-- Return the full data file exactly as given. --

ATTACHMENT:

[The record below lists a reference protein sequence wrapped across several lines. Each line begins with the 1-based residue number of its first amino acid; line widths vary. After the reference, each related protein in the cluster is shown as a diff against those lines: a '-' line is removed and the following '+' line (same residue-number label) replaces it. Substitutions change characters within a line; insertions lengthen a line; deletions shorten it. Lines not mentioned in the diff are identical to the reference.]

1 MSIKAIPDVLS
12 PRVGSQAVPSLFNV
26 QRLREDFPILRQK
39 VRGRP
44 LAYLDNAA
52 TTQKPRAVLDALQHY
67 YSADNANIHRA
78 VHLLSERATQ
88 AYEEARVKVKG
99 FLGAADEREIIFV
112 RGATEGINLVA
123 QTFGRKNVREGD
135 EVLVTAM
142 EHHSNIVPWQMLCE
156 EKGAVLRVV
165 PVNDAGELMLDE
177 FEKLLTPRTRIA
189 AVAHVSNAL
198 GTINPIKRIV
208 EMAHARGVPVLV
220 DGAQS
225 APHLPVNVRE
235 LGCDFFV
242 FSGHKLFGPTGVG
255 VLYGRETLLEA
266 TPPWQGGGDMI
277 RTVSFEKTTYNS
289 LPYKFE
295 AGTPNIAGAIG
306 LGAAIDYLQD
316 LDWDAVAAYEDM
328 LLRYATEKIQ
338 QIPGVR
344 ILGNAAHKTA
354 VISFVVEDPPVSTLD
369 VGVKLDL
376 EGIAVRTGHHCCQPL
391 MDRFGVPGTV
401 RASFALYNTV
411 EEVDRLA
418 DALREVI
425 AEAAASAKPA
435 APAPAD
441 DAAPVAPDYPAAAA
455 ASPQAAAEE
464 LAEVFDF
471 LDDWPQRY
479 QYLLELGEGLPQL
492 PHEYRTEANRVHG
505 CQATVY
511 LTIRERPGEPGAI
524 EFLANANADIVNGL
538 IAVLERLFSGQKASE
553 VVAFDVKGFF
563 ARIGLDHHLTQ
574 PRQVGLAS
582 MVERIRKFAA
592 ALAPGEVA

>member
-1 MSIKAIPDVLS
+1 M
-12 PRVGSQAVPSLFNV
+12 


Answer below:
[The record below lists a reference protein sequence wrapped across several lines. Each line begins with the 1-based residue number of its first amino acid; line widths vary. After the reference, each related protein in the cluster is shown as a diff against those lines: a '-' line is removed and the following '+' line (same residue-number label) replaces it. Substitutions change characters within a line; insertions lengthen a line; deletions shorten it. Lines not mentioned in the diff are identical to the reference.]

1 MSIKAIPDVLS
12 PRVGSQAVPSLFNV
26 QRLREDFPILRQK
39 VRGRP
44 LAYLDNAA
52 TTQKPRAVLDALQHY
67 YSADNANIHRA
78 VHLLSERATQ
88 AYEEARVKVKG
99 FLGAADEREIIFV
112 RGATEGINLVA
123 QTFGRKNVREGD
135 EVLVTAM
142 EHHSNIVPWQMLCE
156 EKGAVLRVV
165 PVNDAGELMLDE
177 FEKLLTPRTRIA
189 AVAHVSNAL
198 GTINPIKRIV
208 EMAHARGVPVLV
220 DGAQS
225 APHLPVNVRE
235 LGCDFFV
242 FSGHKLFGPTGVG
255 VLYGRETLLEA
266 TPPWQGGGDMI
277 RTVSFEKTTYNS
289 LPYKFE
295 AGTPNIAGAIG
306 LGAAIDYLQD
316 LDWDAVAAYEDM
328 LLRYATEKIQ
338 QIPGVR
344 ILGNAAHKTA
354 VISFVVEDPPVSTLD
369 VGVKLDL
376 EGIAVRTGHHCCQPL
391 MDRFGVPGTV
401 RASFALYNTV
411 EEVDRLA
418 DALREVI
425 AEAAASAKPA
435 APAPAD
441 DAAPVAPDYPAAAA
455 ASPQAAAEE
464 LAEVFDF
471 LDDWPQRY
479 QYLLELGEGLPQL
492 PHEYRTEANRVHG
505 CQATVY
511 LTIRERPGEPGAI
524 EFLANANADIVNGL
538 IAVLERLFSGQKASE
553 VVAFDVKGFF
563 ARIGLDHHLTQ
574 PRQVGLAS
582 MVERIRKFAA
592 ALAPGEVA

>member
-1 MSIKAIPDVLS
+1 M
-12 PRVGSQAVPSLFNV
+12 